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Vatican Takes in 12 Syrian Refugees as Pope Visits Greece Camp

Pope Francis greets a group of Syrian refugees upon landing at Rome's Ciampino airport April 16, 2016. (Filippo Monteforte/Pool Photo via AP)

The Vatican City population of about 800 grew by 12 as Pope Francis put three families of Syrian refugees aboard the papal plane before leaving Greece.

The Vatican said in a statement that the pope “desired to make a gesture of welcome regarding refugees” by taking in the families, which include six children. “These are all people who were already in camps in Lesbos before the agreement between the European Union and Turkey.”

“The Pope’s initiative was brought to fruition through negotiations carried out by the Secretariat of State with the competent Greek and Italian authorities.”

The Vatican noted that all of the refugees are Muslim.

“Two families come from Damascus, and one from Deir Azzor (in the area occupied by Daesh). Their homes had been bombed,” the statement continued.

“The Vatican will take responsibility for bringing in and maintaining the three families. The initial hospitality will be taken care of by the Community of Sant’Egidio,” a lay service organization. The Vatican will pay for their housing and care costs.

At the Port of Lesbos, Pope Francis was joined by Ecumenical Patriarch Bartholomew of Constantinople and the Greek Orthodox Archbishop of Athens and All Greece Ieronymus II, where he prayed that in caring for refugees “may we seek a world where none are forced to leave their home and where all can live in freedom, dignity and peace.”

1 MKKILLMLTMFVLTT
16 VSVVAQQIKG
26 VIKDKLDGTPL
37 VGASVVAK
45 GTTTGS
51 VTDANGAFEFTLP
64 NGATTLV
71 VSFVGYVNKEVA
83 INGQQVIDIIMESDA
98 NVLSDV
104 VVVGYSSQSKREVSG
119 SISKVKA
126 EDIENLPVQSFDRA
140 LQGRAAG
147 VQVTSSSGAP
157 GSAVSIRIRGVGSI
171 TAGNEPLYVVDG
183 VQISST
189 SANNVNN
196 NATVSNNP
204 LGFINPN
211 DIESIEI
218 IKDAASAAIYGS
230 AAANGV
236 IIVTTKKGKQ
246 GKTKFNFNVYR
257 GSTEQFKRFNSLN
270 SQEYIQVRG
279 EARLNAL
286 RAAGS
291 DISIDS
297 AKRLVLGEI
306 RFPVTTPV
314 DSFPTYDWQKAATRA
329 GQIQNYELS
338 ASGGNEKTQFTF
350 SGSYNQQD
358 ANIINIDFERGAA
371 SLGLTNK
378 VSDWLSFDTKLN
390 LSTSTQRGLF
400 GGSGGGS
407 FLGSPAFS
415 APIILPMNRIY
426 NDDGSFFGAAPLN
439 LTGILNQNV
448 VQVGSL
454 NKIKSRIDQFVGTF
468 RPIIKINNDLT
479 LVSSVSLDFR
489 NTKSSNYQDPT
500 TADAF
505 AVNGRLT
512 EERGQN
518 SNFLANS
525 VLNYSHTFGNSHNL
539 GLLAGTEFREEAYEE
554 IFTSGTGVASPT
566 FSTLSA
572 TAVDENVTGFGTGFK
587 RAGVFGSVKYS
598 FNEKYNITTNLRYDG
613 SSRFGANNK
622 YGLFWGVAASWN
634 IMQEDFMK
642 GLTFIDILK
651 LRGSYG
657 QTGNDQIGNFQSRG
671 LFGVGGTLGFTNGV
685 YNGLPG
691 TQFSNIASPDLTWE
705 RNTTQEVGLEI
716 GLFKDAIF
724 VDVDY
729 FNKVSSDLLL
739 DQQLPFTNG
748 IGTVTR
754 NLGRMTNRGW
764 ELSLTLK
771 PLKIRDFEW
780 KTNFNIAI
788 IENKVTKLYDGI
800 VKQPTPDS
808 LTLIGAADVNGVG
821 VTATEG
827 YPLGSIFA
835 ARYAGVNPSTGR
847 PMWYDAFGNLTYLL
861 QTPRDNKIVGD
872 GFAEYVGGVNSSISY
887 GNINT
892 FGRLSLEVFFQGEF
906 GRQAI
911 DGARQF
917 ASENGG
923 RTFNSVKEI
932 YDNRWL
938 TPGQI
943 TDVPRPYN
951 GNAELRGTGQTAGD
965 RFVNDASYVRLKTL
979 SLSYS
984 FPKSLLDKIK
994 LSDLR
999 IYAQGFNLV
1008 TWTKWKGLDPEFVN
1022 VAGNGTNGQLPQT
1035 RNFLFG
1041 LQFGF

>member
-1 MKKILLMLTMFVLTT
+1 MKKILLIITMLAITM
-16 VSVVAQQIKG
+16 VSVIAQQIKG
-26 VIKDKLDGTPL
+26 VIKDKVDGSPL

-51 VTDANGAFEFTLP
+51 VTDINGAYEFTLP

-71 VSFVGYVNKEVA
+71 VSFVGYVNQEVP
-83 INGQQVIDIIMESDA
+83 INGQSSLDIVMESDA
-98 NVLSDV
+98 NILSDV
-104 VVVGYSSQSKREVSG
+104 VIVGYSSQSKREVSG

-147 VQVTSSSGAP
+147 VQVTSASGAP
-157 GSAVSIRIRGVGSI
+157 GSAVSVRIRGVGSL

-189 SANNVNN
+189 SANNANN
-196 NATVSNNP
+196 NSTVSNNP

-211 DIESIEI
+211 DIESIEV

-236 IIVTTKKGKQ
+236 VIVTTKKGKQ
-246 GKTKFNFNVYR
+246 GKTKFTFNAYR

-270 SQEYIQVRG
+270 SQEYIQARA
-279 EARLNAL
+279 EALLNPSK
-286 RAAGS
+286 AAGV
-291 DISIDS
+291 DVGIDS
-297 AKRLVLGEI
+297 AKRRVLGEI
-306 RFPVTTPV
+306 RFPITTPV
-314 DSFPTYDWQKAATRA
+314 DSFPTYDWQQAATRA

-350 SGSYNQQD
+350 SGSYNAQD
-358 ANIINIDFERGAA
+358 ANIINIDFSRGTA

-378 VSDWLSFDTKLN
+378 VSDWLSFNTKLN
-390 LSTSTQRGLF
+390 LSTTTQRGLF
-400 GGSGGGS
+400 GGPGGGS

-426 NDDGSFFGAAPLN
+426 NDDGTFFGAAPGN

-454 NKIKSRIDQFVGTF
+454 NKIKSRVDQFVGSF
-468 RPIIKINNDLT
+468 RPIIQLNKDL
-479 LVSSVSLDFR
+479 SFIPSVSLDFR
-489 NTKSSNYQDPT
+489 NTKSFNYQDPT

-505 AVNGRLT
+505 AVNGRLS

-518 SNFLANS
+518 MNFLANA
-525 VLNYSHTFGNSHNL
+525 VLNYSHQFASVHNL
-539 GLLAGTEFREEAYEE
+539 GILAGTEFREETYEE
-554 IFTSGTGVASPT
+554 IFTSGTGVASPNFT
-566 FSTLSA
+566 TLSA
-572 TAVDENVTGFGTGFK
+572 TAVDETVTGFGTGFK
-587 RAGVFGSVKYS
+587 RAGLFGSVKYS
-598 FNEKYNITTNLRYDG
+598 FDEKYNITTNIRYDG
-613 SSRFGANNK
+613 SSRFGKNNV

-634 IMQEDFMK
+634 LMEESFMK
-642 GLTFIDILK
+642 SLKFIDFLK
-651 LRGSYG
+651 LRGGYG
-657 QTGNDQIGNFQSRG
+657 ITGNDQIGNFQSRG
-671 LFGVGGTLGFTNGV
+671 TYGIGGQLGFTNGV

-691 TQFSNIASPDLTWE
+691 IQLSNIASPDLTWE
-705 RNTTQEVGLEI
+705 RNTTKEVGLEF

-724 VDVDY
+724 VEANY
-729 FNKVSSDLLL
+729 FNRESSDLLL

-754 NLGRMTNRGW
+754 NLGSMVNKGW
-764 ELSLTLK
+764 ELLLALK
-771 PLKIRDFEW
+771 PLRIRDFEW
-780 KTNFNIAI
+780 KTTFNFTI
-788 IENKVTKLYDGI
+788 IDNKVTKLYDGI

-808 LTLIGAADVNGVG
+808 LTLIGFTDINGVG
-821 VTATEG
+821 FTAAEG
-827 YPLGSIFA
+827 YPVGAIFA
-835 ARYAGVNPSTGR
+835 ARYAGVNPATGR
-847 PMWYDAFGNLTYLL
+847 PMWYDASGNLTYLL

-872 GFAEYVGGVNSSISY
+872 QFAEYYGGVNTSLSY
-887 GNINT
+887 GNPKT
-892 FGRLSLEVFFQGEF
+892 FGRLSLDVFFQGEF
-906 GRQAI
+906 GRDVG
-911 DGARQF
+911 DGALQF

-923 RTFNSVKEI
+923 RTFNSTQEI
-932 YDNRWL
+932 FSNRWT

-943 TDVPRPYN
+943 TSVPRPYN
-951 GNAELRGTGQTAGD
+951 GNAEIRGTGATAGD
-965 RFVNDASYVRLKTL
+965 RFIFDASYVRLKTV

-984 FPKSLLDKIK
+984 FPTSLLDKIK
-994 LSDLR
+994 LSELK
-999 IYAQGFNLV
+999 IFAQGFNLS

Pope Francis told reporters aboard his plane that “everything was arranged according to the rules.”

“They have their documents. The Holy See, the Greek government and the Italian government have checked everything. They have been welcomed by the Vatican and with the collaboration of the Saint Egidio community they will be searching for work,” the pope said, according to Vatican Radio.

Asked why Muslims instead of Christians were taken in by the Vatican, the pope said they weren’t selecting refugees by religion but by which families had their papers in order.

“I have always said that building walls is not a solution. We saw walls during the last century and they did not resolve anything,” he responded to questions about the closing of European borders. “We must build bridges. Bridges are built with intelligence, with dialogue, with integration.”

Pope Francis also acknowledged meeting Sen. Bernie Sanders (I-Vt.), who was one of the speakers at a conference on social, economic and environmental issues hosted by the Pontifical Academy of Social Sciences, but stressed it was not a political meeting — rather, a polite greeting.

“When I came out he was there, he was staying at Santa Marta and knew at what time I would be leaving. I greeted him and his wife, a handshake and nothing more. It’s called courtesy,” the pope said. “If someone thinks that greeting someone is meddling in politics it’s time to look for a psychiatrist.”

Sanders said after the meeting: “He is a beautiful man. I am not a Catholic, but there is a radiance that comes from him. It was very wonderful to meet him.” The senator’s wife, Jane, is Catholic, and said “the trip was definitely worth it.”